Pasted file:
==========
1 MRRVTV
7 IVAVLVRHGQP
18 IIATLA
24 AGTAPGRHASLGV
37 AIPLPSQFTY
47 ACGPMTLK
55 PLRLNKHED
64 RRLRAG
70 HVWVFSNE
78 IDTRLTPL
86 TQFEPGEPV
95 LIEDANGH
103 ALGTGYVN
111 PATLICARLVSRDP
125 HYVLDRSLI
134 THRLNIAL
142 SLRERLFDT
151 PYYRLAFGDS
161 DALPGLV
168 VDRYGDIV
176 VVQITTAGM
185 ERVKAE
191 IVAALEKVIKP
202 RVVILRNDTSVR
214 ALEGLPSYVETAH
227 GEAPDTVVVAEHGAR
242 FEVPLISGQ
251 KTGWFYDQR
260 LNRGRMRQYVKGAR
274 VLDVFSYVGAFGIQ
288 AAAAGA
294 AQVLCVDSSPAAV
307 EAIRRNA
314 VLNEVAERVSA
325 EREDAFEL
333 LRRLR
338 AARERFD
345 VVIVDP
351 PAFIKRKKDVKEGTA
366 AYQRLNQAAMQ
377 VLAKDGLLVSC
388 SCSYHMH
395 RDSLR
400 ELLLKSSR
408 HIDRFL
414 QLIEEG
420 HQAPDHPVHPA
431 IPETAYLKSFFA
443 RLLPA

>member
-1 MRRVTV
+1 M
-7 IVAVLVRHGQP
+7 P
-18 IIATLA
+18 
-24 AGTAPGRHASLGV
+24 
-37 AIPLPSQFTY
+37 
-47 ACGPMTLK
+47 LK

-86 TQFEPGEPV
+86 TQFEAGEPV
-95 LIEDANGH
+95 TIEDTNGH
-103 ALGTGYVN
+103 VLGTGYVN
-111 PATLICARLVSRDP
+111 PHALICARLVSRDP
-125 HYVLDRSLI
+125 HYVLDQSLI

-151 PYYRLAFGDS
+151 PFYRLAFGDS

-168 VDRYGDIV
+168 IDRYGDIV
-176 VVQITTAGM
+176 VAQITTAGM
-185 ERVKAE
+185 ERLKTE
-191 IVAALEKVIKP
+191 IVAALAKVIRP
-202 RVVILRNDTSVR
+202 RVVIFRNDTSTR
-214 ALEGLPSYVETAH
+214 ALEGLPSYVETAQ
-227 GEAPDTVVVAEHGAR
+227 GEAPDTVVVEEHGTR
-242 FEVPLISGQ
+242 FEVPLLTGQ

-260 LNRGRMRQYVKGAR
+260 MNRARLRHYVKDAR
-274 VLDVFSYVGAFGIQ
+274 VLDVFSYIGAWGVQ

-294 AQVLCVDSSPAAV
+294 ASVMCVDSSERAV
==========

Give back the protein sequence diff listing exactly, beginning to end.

1 MRRVTV
7 IVAVLVRHGQP
18 IIATLA
24 AGTAPGRHASLGV
37 AIPLPSQFTY
47 ACGPMTLK
55 PLRLNKHED
64 RRLRAG
70 HVWVFSNE
78 IDTRLTPL
86 TQFEPGEPV
95 LIEDANGH
103 ALGTGYVN
111 PATLICARLVSRDP
125 HYVLDRSLI
134 THRLNIAL
142 SLRERLFDT
151 PYYRLAFGDS
161 DALPGLV
168 VDRYGDIV
176 VVQITTAGM
185 ERVKAE
191 IVAALEKVIKP
202 RVVILRNDTSVR
214 ALEGLPSYVETAH
227 GEAPDTVVVAEHGAR
242 FEVPLISGQ
251 KTGWFYDQR
260 LNRGRMRQYVKGAR
274 VLDVFSYVGAFGIQ
288 AAAAGA
294 AQVLCVDSSPAAV
307 EAIRRNA
314 VLNEVAERVSA
325 EREDAFEL
333 LRRLR
338 AARERFD
345 VVIVDP
351 PAFIKRKKDVKEGTA
366 AYQRLNQAAMQ
377 VLAKDGLLVSC
388 SCSYHMH
395 RDSLR
400 ELLLKSSR
408 HIDRFL
414 QLIEEG
420 HQAPDHPVHPA
431 IPETAYLKSFFA
443 RLLPA

>member
-1 MRRVTV
+1 M
-7 IVAVLVRHGQP
+7 P
-18 IIATLA
+18 
-24 AGTAPGRHASLGV
+24 
-37 AIPLPSQFTY
+37 
-47 ACGPMTLK
+47 LK

-86 TQFEPGEPV
+86 TQFEAGEPV
-95 LIEDANGH
+95 TIEDTNGH
-103 ALGTGYVN
+103 VLGTGYVN
-111 PATLICARLVSRDP
+111 PHALICARLVSRDP
-125 HYVLDRSLI
+125 HYVLDQSLI

-151 PYYRLAFGDS
+151 PFYRLAFGDS

-168 VDRYGDIV
+168 IDRYGDIV
-176 VVQITTAGM
+176 VAQITTAGM
-185 ERVKAE
+185 ERLKTE
-191 IVAALEKVIKP
+191 IVAALAKVIRP
-202 RVVILRNDTSVR
+202 RVVIFRNDTSTR
-214 ALEGLPSYVETAH
+214 ALEGLPSYVETAQ
-227 GEAPDTVVVAEHGAR
+227 GEAPDTVVVEEHGTR
-242 FEVPLISGQ
+242 FEVPLLTGQ

-260 LNRGRMRQYVKGAR
+260 MNRARLRHYVKDAR
-274 VLDVFSYVGAFGIQ
+274 VLDVFSYIGAWGVQ

-294 AQVLCVDSSPAAV
+294 ASVMCVDSSERAV